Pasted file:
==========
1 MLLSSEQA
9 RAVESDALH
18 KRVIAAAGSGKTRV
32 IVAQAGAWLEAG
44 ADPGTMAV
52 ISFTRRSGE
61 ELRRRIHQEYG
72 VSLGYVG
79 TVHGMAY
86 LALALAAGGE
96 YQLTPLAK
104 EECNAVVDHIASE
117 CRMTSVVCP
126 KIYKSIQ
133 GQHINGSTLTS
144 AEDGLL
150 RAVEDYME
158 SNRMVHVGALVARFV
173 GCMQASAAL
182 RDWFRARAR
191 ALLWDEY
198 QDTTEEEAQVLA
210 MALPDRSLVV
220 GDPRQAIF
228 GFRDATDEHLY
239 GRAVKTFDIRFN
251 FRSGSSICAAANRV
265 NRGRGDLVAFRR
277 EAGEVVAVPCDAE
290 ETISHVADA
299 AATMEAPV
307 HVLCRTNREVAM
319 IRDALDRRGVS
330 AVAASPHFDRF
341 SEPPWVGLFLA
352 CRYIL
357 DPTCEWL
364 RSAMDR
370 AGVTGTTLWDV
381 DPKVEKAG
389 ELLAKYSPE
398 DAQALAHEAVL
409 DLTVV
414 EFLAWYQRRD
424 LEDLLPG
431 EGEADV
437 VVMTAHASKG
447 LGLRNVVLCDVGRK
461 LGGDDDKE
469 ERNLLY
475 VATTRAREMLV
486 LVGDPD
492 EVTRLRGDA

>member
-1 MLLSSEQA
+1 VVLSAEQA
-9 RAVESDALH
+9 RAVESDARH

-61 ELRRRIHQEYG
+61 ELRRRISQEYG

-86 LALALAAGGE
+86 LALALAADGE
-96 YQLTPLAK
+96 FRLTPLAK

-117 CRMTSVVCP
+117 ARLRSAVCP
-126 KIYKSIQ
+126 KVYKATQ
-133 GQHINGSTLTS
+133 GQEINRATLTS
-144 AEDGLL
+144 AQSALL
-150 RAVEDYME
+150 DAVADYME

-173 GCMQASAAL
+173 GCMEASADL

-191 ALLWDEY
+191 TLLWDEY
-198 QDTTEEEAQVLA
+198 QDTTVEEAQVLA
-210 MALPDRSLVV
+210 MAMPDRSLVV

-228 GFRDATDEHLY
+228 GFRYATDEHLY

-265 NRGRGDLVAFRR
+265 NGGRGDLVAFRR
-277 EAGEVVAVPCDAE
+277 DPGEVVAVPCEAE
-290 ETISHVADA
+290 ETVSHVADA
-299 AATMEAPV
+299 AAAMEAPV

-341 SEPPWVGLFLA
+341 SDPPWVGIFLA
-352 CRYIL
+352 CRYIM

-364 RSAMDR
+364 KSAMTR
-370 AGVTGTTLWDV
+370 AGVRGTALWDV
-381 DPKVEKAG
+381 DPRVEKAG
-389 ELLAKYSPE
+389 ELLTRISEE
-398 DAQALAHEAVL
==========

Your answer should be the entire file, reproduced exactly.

1 MLLSSEQA
9 RAVESDALH
18 KRVIAAAGSGKTRV
32 IVAQAGAWLEAG
44 ADPGTMAV
52 ISFTRRSGE
61 ELRRRIHQEYG
72 VSLGYVG
79 TVHGMAY
86 LALALAAGGE
96 YQLTPLAK
104 EECNAVVDHIASE
117 CRMTSVVCP
126 KIYKSIQ
133 GQHINGSTLTS
144 AEDGLL
150 RAVEDYME
158 SNRMVHVGALVARFV
173 GCMQASAAL
182 RDWFRARAR
191 ALLWDEY
198 QDTTEEEAQVLA
210 MALPDRSLVV
220 GDPRQAIF
228 GFRDATDEHLY
239 GRAVKTFDIRFN
251 FRSGSSICAAANRV
265 NRGRGDLVAFRR
277 EAGEVVAVPCDAE
290 ETISHVADA
299 AATMEAPV
307 HVLCRTNREVAM
319 IRDALDRRGVS
330 AVAASPHFDRF
341 SEPPWVGLFLA
352 CRYIL
357 DPTCEWL
364 RSAMDR
370 AGVTGTTLWDV
381 DPKVEKAG
389 ELLAKYSPE
398 DAQALAHEAVL
409 DLTVV
414 EFLAWYQRRD
424 LEDLLPG
431 EGEADV
437 VVMTAHASKG
447 LGLRNVVLCDVGRK
461 LGGDDDKE
469 ERNLLY
475 VATTRAREMLV
486 LVGDPD
492 EVTRLRGDA

>member
-1 MLLSSEQA
+1 VVLSAEQA
-9 RAVESDALH
+9 RAVESDARH

-61 ELRRRIHQEYG
+61 ELRRRISQEYG

-86 LALALAAGGE
+86 LALALAADGE
-96 YQLTPLAK
+96 FRLTPLAK

-117 CRMTSVVCP
+117 ARLRSAVCP
-126 KIYKSIQ
+126 KVYKATQ
-133 GQHINGSTLTS
+133 GQEINRATLTS
-144 AEDGLL
+144 AQSALL
-150 RAVEDYME
+150 DAVADYME

-173 GCMQASAAL
+173 GCMEASADL

-191 ALLWDEY
+191 TLLWDEY
-198 QDTTEEEAQVLA
+198 QDTTVEEAQVLA
-210 MALPDRSLVV
+210 MAMPDRSLVV

-228 GFRDATDEHLY
+228 GFRYATDEHLY

-265 NRGRGDLVAFRR
+265 NGGRGDLVAFRR
-277 EAGEVVAVPCDAE
+277 DPGEVVAVPCEAE
-290 ETISHVADA
+290 ETVSHVADA
-299 AATMEAPV
+299 AAAMEAPV

-341 SEPPWVGLFLA
+341 SDPPWVGIFLA
-352 CRYIL
+352 CRYIM

-364 RSAMDR
+364 KSAMTR
-370 AGVTGTTLWDV
+370 AGVRGTALWDV
-381 DPKVEKAG
+381 DPRVEKAG
-389 ELLAKYSPE
+389 ELLTRISEE
-398 DAQALAHEAVL